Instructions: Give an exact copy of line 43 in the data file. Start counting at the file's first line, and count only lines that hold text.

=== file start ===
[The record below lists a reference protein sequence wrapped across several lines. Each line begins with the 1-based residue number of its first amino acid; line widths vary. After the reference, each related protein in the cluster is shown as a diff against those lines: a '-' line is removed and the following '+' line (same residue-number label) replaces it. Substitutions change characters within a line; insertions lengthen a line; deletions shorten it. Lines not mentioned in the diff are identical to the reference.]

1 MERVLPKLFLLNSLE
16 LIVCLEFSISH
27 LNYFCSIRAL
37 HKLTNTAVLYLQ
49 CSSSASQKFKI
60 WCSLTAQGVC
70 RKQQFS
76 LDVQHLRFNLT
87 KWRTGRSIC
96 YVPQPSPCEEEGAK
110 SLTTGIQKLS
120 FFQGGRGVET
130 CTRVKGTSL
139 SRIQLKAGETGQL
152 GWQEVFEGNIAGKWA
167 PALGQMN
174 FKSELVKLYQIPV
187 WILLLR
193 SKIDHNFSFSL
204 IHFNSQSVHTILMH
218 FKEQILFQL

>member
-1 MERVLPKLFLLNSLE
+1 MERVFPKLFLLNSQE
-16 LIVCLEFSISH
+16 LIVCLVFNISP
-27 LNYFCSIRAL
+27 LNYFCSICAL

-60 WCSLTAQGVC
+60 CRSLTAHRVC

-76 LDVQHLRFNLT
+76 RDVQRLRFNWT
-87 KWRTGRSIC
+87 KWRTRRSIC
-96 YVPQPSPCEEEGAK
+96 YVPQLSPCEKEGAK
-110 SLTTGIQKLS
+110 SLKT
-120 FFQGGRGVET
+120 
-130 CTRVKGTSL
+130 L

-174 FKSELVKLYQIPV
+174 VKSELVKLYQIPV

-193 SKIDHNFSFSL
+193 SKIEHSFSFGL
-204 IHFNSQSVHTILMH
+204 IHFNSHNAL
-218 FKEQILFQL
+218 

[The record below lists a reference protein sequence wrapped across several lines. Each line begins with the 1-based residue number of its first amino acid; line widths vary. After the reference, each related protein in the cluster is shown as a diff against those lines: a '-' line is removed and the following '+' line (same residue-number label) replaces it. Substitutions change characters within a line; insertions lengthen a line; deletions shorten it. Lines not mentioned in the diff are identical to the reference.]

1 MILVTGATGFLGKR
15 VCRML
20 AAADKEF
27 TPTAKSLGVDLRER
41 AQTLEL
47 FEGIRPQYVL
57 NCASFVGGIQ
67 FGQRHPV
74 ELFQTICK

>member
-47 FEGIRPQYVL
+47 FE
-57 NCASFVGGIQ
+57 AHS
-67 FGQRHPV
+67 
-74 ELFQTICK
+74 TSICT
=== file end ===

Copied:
+130 L